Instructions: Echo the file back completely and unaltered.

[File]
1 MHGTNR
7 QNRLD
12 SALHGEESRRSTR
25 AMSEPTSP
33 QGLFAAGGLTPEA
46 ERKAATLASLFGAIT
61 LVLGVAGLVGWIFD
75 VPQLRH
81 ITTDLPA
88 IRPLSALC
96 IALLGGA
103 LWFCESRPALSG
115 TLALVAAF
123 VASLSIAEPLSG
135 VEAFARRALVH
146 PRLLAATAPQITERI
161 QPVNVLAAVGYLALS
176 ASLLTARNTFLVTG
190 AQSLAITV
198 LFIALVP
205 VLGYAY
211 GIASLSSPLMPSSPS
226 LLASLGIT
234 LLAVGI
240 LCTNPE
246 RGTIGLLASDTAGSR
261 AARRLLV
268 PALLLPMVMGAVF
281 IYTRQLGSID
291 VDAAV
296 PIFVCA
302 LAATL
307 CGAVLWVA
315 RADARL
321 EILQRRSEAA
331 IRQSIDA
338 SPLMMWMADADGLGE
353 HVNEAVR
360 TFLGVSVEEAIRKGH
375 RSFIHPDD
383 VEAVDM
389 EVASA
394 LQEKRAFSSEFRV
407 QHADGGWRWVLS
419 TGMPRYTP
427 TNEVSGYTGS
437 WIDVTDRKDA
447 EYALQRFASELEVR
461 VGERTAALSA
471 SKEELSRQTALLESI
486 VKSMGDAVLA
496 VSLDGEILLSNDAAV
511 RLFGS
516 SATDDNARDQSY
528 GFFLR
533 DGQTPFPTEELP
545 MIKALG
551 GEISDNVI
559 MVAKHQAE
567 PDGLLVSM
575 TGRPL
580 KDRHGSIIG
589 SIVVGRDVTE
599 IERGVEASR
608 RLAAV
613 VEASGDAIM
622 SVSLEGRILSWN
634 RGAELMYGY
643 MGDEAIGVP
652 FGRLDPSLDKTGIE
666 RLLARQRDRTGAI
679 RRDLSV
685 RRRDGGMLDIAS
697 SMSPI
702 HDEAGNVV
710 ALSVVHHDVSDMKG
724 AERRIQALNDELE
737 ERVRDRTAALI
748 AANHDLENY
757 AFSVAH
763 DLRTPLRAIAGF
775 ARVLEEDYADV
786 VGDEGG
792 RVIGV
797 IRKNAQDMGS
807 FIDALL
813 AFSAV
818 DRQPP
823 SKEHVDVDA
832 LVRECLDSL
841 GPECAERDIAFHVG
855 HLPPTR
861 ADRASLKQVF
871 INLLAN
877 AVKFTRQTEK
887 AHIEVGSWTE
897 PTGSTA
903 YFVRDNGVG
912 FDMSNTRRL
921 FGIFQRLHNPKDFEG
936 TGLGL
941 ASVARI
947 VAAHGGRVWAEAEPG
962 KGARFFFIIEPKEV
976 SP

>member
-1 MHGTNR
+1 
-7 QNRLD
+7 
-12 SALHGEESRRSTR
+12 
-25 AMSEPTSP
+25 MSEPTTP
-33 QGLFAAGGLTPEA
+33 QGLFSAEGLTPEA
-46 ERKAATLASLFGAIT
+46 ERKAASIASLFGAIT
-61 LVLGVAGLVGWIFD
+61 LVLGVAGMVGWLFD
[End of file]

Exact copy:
1 MHGTNR
7 QNRLD
12 SALHGEESRRSTR
25 AMSEPTSP
33 QGLFAAGGLTPEA
46 ERKAATLASLFGAIT
61 LVLGVAGLVGWIFD
75 VPQLRH
81 ITTDLPA
88 IRPLSALC
96 IALLGGA
103 LWFCESRPALSG
115 TLALVAAF
123 VASLSIAEPLSG
135 VEAFARRALVH
146 PRLLAATAPQITERI
161 QPVNVLAAVGYLALS
176 ASLLTARNTFLVTG
190 AQSLAITV
198 LFIALVP
205 VLGYAY
211 GIASLSSPLMPSSPS
226 LLASLGIT
234 LLAVGI
240 LCTNPE
246 RGTIGLLASDTAGSR
261 AARRLLV
268 PALLLPMVMGAVF
281 IYTRQLGSID
291 VDAAV
296 PIFVCA
302 LAATL
307 CGAVLWVA
315 RADARL
321 EILQRRSEAA
331 IRQSIDA
338 SPLMMWMADADGLGE
353 HVNEAVR
360 TFLGVSVEEAIRKGH
375 RSFIHPDD
383 VEAVDM
389 EVASA
394 LQEKRAFSSEFRV
407 QHADGGWRWVLS
419 TGMPRYTP
427 TNEVSGYTGS
437 WIDVTDRKDA
447 EYALQRFASELEVR
461 VGERTAALSA
471 SKEELSRQTALLESI
486 VKSMGDAVLA
496 VSLDGEILLSNDAAV
511 RLFGS
516 SATDDNARDQSY
528 GFFLR
533 DGQTPFPTEELP
545 MIKALG
551 GEISDNVI
559 MVAKHQAE
567 PDGLLVSM
575 TGRPL
580 KDRHGSIIG
589 SIVVGRDVTE
599 IERGVEASR
608 RLAAV
613 VEASGDAIM
622 SVSLEGRILSWN
634 RGAELMYGY
643 MGDEAIGVP
652 FGRLDPSLDKTGIE
666 RLLARQRDRTGAI
679 RRDLSV
685 RRRDGGMLDIAS
697 SMSPI
702 HDEAGNVV
710 ALSVVHHDVSDMKG
724 AERRIQALNDELE
737 ERVRDRTAALI
748 AANHDLENY
757 AFSVAH
763 DLRTPLRAIAGF
775 ARVLEEDYADV
786 VGDEGG
792 RVIGV
797 IRKNAQDMGS
807 FIDALL
813 AFSAV
818 DRQPP
823 SKEHVDVDA
832 LVRECLDSL
841 GPECAERDIAFHVG
855 HLPPTR
861 ADRASLKQVF
871 INLLAN
877 AVKFTRQTEK
887 AHIEVGSWTE
897 PTGSTA
903 YFVRDNGVG
912 FDMSNTRRL
921 FGIFQRLHNPKDFEG
936 TGLGL
941 ASVARI
947 VAAHGGRVWAEAEPG
962 KGARFFFIIEPKEV
976 SP

>member
-1 MHGTNR
+1 
-7 QNRLD
+7 
-12 SALHGEESRRSTR
+12 
-25 AMSEPTSP
+25 MSEPTTP
-33 QGLFAAGGLTPEA
+33 QGLFSAEGLTPEA
-46 ERKAATLASLFGAIT
+46 ERKAASIASLFGAIT
-61 LVLGVAGLVGWIFD
+61 LVLGVAGMVGWLFD